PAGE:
Avarni is building a comprehensive dataset to analyze supply chain emissions • ExamPaper

Tracking scope 3 carbon emissions is a significant challenge for companies aiming for net zero. Scope 3 are emissions along a supply and value chain, which means they have to consider a large number of partners. Avarni is automating much of the process and says it can reduce the amount of time spent on carbon reporting from months to minutes. The Sydney, Australia-based startup announced today that it has raised $3 million for its carbon management platform. The funding was led by deep tech venture capital firm Main Sequence, with returning investors Vulpes Ventures and Common Sense Ventures.

Avarni’s platform aggregates supply chain and spend data into one comprehensive dataset and uses that and AI to help customers report and predict their carbon footprint. Since its launch last year, Avarni has analyzed more than $100 billion in corporate spending data and 100 million metric tons of carbon dioxide equivalents across supply chains, from public and private markets. Her clients include consulting firms such as KPMG Australia and Point B, and solar power startup 5B.

Avarni was founded by CEO Tony Yammine, formerly a management consultant at KPMG Australia, CPO Misha Cajic, a former Atlassian product manager, and CTO Anuj Paudel, who was a cloud network engineer at Macquarie Telecom Group. Yammine told ExamPaper that the team’s experience with their former employers gave them the opportunity to speak to hundreds of large companies about the challenges they faced tracking and reporting scope 3 emissions.

A CDP report shows that scope 3 emissions make up as much as 75% of total company emissions. But they are difficult to track because companies need to get emissions data from their supply chain, which is often incomplete or inconsistent and requires a lot of organization. Avarni is addressing that challenge by using its dataset to help identify emission hotspots in supply chains, and is able to do so regardless of the structure or taxonomy of input data, Yammine said.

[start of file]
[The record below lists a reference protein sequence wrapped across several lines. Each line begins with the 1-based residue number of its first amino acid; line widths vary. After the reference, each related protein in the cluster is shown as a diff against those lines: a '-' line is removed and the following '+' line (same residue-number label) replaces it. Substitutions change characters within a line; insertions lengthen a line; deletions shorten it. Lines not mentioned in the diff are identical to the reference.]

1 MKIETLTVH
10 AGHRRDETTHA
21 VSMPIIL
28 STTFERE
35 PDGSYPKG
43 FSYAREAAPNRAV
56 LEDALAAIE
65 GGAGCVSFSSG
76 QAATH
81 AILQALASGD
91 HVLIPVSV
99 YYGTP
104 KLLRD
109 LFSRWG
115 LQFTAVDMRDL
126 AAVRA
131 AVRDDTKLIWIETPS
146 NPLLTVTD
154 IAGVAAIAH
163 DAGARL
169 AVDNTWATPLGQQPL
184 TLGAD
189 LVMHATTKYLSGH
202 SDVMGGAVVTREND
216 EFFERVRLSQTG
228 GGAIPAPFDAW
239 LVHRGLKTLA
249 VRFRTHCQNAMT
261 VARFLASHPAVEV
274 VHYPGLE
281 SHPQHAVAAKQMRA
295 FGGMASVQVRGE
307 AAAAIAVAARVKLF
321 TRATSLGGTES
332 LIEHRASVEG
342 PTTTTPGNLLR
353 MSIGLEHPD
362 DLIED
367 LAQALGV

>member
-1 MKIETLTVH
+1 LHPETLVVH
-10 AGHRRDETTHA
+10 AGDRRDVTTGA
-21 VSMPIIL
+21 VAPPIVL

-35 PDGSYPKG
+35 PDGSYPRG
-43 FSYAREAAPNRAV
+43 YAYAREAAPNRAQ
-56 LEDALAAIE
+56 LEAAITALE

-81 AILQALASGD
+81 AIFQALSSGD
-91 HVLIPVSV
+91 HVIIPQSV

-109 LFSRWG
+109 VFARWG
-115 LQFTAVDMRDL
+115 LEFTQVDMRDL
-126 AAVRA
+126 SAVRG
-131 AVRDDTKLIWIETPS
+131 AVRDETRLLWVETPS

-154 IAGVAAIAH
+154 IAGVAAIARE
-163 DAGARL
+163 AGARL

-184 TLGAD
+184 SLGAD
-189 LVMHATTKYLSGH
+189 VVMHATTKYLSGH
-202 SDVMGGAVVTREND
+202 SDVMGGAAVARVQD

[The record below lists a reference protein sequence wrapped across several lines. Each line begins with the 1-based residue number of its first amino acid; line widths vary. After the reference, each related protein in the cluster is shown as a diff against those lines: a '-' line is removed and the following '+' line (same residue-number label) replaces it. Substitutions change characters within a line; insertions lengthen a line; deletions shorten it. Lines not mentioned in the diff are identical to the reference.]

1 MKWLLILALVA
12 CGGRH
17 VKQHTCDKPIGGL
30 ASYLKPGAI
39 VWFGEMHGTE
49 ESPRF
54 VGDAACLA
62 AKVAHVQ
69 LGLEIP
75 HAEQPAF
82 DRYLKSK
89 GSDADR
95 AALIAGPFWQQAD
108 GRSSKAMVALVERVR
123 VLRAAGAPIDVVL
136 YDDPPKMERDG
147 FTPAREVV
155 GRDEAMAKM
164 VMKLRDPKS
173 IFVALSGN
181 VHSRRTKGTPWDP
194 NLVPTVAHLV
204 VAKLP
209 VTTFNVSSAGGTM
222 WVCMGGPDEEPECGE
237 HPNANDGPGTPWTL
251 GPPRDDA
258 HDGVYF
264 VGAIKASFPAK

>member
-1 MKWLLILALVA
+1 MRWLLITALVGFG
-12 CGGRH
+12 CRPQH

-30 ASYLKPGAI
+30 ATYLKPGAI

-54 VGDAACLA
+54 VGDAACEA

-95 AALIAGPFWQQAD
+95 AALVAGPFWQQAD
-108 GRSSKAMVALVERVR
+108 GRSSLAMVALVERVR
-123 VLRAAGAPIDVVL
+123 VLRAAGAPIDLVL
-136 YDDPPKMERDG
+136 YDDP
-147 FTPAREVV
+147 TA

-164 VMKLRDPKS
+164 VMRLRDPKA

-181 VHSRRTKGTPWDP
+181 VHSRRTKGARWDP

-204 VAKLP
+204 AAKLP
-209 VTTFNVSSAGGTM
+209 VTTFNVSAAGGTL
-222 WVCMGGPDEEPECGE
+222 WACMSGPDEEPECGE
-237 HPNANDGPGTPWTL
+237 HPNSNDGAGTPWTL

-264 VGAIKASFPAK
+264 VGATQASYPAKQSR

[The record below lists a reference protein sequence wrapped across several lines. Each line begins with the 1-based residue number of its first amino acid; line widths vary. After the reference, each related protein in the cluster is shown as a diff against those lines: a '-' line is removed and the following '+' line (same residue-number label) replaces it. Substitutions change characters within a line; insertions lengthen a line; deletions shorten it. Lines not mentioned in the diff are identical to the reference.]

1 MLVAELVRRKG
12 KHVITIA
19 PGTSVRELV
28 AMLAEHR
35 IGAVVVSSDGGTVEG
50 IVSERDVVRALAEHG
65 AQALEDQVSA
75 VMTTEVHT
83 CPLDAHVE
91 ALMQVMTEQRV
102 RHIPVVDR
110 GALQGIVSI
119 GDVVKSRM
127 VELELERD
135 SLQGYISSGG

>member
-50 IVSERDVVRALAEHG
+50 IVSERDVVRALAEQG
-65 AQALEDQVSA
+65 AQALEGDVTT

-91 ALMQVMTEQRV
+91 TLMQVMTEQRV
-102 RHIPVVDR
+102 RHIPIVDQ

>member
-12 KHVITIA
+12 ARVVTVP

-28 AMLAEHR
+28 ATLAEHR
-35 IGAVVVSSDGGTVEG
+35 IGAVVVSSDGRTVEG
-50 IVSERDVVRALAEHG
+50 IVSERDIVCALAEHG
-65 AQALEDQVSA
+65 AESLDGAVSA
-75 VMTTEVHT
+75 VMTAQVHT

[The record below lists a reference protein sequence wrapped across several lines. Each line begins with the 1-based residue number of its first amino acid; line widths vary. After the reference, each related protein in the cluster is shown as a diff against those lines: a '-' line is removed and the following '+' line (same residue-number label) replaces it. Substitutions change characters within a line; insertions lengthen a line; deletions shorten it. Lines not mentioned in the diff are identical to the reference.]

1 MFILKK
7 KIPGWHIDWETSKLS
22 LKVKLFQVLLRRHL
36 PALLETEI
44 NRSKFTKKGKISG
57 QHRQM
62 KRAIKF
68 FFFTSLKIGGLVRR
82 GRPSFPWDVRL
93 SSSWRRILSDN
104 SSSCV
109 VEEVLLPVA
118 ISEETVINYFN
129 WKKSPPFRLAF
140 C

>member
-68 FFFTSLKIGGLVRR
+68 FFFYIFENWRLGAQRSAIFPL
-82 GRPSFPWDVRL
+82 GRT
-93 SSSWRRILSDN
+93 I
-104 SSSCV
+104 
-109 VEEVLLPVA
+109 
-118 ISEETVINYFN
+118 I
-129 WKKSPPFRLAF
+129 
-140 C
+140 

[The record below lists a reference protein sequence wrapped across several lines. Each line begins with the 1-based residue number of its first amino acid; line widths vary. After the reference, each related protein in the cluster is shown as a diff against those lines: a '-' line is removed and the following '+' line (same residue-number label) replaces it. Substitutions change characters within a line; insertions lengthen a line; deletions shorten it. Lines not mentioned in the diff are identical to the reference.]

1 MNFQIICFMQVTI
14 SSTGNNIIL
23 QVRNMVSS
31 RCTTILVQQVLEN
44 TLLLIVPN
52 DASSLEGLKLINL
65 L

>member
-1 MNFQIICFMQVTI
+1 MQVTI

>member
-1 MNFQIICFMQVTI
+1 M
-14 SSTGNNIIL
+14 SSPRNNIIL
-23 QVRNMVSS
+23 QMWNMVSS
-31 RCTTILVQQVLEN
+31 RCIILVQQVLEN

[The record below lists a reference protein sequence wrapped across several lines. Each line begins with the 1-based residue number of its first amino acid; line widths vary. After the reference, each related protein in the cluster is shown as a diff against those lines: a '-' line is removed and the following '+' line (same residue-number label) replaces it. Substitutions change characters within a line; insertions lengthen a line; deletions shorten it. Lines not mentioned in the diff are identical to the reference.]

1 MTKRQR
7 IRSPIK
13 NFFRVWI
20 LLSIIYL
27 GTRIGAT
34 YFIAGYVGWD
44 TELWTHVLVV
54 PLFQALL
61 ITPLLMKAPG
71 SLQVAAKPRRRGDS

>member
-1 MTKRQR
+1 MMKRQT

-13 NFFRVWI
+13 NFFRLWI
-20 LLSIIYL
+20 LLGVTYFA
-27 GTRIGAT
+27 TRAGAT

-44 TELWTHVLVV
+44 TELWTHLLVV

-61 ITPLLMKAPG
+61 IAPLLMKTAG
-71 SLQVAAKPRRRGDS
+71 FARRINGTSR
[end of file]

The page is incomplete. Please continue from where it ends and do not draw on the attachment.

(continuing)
Avarni founders Misha Cajic, Tony Yammine and Anuj Paudel

Avarni founders Misha Cajic, Tony Yammine and Anuj Paudel

KPMG Australia used Avarni to progressively map climate risks in its supply chain by asking its 20 largest suppliers, who account for 40% of total spending on goods and services on an annual basis, to provide carbon performance data. Point B, meanwhile, is working with Avarni to provide its customers with faster insight into greenhouse gas emissions.

The startup makes money by charging professional services and consulting firms a fixed fee every month based on licenses. Companies pay a fixed fee based on the amount of procurement data analyzed by Avarni. The company doesn’t price by supplier, Yammine said, because it doesn’t want to discourage forecasting emissions based on the size of a supply chain. It also recently introduced modular pricing that allows customers to pay based on the components they need, including research, benchmarking and carbon forecasting.

Most of Avarni’s competitors are in the US, including Persefoni, SINAL Technologies and Watershed. Yammine said it sets itself apart by using AI to speed up the decarbonization process. “Carbon reporting companies claim to automate data, but it’s not possible to automate data if you don’t have AI technology and a comprehensive data set to begin with.”

The company will use the new funding to develop its platform. It will also hire more employees and open an office in the US

In a statement, Field Pickering, managing partner of Vulpes Ventures, said: “What Avarni has achieved over the past year has been phenomenal and they are on a strong trajectory despite a challenging economic environment. The team is rapidly building one of the largest corporate emissions datasets available. This is the information companies need to inform their decarbonization strategies – and Avarni is at the forefront of gathering this information quickly.”

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